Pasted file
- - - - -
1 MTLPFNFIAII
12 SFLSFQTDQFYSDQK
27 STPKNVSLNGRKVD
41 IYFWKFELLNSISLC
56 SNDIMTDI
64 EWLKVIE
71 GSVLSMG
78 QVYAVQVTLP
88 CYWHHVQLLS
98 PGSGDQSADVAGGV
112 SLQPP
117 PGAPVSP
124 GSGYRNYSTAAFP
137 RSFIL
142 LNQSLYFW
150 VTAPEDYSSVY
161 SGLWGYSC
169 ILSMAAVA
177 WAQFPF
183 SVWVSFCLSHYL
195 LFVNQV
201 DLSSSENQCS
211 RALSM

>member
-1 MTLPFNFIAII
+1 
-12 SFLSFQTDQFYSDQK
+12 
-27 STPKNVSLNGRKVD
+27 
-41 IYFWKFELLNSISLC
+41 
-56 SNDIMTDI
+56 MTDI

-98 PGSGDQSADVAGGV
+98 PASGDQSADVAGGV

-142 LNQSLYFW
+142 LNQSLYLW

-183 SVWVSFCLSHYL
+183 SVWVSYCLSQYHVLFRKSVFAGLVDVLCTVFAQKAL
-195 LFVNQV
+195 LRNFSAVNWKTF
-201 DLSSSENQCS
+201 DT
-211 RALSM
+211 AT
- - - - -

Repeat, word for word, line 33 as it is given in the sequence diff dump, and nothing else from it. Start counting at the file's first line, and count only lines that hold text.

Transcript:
-56 SNDIMTDI